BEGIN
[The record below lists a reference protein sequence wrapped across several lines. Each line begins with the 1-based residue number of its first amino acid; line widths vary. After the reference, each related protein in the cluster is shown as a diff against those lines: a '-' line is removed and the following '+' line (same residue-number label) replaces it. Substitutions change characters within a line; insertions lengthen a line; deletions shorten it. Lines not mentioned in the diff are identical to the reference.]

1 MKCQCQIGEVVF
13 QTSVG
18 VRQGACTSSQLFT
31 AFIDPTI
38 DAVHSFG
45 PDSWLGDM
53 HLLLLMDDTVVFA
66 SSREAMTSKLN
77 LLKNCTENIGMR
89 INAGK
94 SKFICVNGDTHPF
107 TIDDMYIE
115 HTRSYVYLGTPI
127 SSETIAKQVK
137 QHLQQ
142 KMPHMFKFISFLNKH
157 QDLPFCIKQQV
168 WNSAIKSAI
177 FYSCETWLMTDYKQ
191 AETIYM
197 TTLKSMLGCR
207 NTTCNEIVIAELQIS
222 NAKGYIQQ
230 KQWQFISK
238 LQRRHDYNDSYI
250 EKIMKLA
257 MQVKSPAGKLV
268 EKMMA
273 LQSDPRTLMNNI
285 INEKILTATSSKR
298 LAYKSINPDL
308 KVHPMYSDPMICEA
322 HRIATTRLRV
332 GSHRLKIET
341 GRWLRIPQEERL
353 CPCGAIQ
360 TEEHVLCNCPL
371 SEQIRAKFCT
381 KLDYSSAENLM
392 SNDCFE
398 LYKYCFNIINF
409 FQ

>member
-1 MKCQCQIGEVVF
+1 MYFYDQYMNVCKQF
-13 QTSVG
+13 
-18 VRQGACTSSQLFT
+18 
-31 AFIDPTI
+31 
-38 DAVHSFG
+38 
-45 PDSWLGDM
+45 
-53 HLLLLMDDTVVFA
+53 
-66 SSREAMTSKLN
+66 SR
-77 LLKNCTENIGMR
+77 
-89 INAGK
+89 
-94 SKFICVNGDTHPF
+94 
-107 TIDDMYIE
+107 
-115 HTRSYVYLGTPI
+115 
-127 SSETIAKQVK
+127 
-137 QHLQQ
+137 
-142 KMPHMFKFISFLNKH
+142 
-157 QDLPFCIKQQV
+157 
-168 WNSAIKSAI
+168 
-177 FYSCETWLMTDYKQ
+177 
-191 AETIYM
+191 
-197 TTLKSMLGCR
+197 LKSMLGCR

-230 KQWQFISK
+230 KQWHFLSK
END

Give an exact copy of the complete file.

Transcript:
[The record below lists a reference protein sequence wrapped across several lines. Each line begins with the 1-based residue number of its first amino acid; line widths vary. After the reference, each related protein in the cluster is shown as a diff against those lines: a '-' line is removed and the following '+' line (same residue-number label) replaces it. Substitutions change characters within a line; insertions lengthen a line; deletions shorten it. Lines not mentioned in the diff are identical to the reference.]

1 MKCQCQIGEVVF
13 QTSVG
18 VRQGACTSSQLFT
31 AFIDPTI
38 DAVHSFG
45 PDSWLGDM
53 HLLLLMDDTVVFA
66 SSREAMTSKLN
77 LLKNCTENIGMR
89 INAGK
94 SKFICVNGDTHPF
107 TIDDMYIE
115 HTRSYVYLGTPI
127 SSETIAKQVK
137 QHLQQ
142 KMPHMFKFISFLNKH
157 QDLPFCIKQQV
168 WNSAIKSAI
177 FYSCETWLMTDYKQ
191 AETIYM
197 TTLKSMLGCR
207 NTTCNEIVIAELQIS
222 NAKGYIQQ
230 KQWQFISK
238 LQRRHDYNDSYI
250 EKIMKLA
257 MQVKSPAGKLV
268 EKMMA
273 LQSDPRTLMNNI
285 INEKILTATSSKR
298 LAYKSINPDL
308 KVHPMYSDPMICEA
322 HRIATTRLRV
332 GSHRLKIET
341 GRWLRIPQEERL
353 CPCGAIQ
360 TEEHVLCNCPL
371 SEQIRAKFCT
381 KLDYSSAENLM
392 SNDCFE
398 LYKYCFNIINF
409 FQ

>member
-1 MKCQCQIGEVVF
+1 MYFYDQYMNVCKQF
-13 QTSVG
+13 
-18 VRQGACTSSQLFT
+18 
-31 AFIDPTI
+31 
-38 DAVHSFG
+38 
-45 PDSWLGDM
+45 
-53 HLLLLMDDTVVFA
+53 
-66 SSREAMTSKLN
+66 SR
-77 LLKNCTENIGMR
+77 
-89 INAGK
+89 
-94 SKFICVNGDTHPF
+94 
-107 TIDDMYIE
+107 
-115 HTRSYVYLGTPI
+115 
-127 SSETIAKQVK
+127 
-137 QHLQQ
+137 
-142 KMPHMFKFISFLNKH
+142 
-157 QDLPFCIKQQV
+157 
-168 WNSAIKSAI
+168 
-177 FYSCETWLMTDYKQ
+177 
-191 AETIYM
+191 
-197 TTLKSMLGCR
+197 LKSMLGCR

-230 KQWQFISK
+230 KQWHFLSK